32. Top Management Finance & Accounting Accounts Payable Accounts Receivable Marketing & Sales Procurement Manufacturing Logistics Suppliers Customers Information Flow Supplies Conversion Storage & Shipping Material & Product Flow Figure 2-3 Information and material flows in a process business model

  33. Why ERP software? • Embodies best practices • Centralized data store • Ability to customize • ABAP of SAP • PeopleTools of PeopleSoft • Can interface with existing applications • PeopleSoft • Allows easier global integration • Managers have quick access to reports and so can focus more on managing and improving

  34. SAP • Systemanalyse und Programmentwicklung (SAP) was formed in Mannheim, Germany, in 1972 by five former IBM systems analysts • SAP’s goal was to develop a standard business software product that could be configured to meet the needs of a company • SAP’s founders wanted • Data to be available in real time • Users to work on a computer screen, not with paper • Lofty goals in 1972

  35. SAP • SAP’s founders had to develop their first software package at night on their first customer’s computer • Computers were not commonly available in 1972 • The first software package was referred to by various names, including R, RF and R/1 • Between 1978 and 1982, SAP developed a more integrated software package, called R/2 • R/2 was still a mainframe computer package • By 1988, SAP had developed R/2 into an international software program and had sold 1,000 systems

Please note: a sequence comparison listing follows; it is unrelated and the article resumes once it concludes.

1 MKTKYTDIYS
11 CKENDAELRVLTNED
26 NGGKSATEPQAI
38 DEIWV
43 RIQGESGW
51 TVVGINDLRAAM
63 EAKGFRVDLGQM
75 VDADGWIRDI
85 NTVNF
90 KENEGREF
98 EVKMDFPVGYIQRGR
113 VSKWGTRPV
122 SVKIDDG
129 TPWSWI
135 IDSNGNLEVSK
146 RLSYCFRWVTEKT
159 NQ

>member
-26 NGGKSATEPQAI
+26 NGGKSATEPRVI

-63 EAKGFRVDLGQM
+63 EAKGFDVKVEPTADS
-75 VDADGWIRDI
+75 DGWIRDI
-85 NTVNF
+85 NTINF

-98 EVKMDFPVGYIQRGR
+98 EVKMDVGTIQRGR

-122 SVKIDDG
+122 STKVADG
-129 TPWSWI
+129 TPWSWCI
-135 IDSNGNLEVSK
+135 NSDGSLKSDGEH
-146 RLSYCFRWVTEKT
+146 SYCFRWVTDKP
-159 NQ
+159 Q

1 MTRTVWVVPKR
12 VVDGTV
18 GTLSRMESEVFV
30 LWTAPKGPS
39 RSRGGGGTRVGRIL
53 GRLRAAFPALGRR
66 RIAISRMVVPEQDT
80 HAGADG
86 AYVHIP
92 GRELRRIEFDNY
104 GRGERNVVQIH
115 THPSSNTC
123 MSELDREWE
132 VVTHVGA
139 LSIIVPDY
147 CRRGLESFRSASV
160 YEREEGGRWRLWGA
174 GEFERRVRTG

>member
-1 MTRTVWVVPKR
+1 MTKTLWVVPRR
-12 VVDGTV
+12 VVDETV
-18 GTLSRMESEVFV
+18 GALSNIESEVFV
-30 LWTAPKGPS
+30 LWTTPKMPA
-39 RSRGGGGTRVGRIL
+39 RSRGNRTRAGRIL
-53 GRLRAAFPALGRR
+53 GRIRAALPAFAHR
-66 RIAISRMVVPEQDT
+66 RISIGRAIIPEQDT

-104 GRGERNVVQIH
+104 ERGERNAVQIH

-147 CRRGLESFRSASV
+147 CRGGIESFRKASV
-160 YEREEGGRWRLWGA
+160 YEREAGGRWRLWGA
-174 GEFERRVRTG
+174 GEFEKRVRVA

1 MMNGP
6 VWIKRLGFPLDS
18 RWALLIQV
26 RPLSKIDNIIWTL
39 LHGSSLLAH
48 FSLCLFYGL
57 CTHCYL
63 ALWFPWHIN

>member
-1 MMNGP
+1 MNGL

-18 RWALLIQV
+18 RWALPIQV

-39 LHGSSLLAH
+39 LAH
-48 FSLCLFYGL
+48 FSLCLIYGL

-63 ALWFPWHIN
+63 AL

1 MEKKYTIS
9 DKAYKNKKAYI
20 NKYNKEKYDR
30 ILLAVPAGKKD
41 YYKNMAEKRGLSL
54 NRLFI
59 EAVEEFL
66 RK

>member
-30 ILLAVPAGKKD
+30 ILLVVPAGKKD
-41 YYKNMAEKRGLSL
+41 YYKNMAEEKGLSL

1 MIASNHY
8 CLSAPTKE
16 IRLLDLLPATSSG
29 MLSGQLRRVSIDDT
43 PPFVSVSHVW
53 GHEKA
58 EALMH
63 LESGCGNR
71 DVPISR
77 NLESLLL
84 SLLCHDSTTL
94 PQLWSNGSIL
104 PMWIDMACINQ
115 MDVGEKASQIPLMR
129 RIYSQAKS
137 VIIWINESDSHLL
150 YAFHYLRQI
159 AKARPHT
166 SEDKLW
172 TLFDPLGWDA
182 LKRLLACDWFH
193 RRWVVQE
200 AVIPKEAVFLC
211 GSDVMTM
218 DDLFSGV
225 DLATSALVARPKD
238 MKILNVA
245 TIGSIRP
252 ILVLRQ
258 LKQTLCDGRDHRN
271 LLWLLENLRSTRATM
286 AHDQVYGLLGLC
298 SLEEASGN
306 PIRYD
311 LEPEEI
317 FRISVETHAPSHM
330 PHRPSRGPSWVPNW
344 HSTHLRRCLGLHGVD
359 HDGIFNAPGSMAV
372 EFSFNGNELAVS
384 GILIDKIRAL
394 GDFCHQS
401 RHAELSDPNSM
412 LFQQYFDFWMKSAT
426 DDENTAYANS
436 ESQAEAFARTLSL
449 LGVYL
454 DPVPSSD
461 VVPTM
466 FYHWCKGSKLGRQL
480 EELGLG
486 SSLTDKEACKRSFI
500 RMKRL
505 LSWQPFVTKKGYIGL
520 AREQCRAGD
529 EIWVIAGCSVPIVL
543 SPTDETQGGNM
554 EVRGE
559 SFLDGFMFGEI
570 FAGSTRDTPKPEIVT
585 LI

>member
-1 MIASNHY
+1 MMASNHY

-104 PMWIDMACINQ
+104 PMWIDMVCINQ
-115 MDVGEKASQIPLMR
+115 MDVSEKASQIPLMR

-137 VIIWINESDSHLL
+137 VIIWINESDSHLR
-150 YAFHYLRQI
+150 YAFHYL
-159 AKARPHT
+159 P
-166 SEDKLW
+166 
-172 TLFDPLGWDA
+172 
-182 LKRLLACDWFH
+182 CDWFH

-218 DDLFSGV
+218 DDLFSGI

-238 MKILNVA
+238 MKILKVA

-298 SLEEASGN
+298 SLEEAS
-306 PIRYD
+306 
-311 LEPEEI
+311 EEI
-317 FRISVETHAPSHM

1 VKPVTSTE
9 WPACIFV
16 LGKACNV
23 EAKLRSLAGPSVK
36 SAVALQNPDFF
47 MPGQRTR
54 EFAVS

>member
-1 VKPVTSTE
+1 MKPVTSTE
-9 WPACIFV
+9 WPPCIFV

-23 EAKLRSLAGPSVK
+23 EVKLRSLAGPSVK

36. SAP R/3 • SAP R/3 was developed from 1988 to 1992 • R/3 is a client/server software package that could operate on a number of computer systems, including Windows NT and Unix • Because it was a client/server system, it could easily be scaled up as a company grew by adding additional computers (servers) to the system • R/3 was also an open architecture system • Allows other software companies to develop compatible products • Makes integrating hardware like bar code scanners, PDAs, cell phones, etc., easier

  37. Y2K • Most business software programs written in the 1960s and ‘70s saved storage space by using only 2 digits to store the year • For example, 10/29/75 rather than 10/29/1975 • With dates after 12/31/99, computer calculations were likely to be in error • 10/29/2001 might be interpreted as 10/29/1901 by a program that only stored the date as 10/29/01 • Companies faced a choice as the new millennium approached: • Rewrite old software to store year data correctly • Use problem as an opportunity to upgrade to ERP

  38. Y2K • The Y2K problem created explosive sales growth for Y2K-compliant ERP systems • This lead to a significant shortage of experienced ERP consultants, leading many companies to have problems with their sometimes-rushed implementations • The high demand for experienced ERP consultants prior to Y2K was followed by an abrupt drop off by the middle of 1999 • By middle 1999, companies had decided how they were going to handle the Y2K problem, so new ERP sales dropped significantly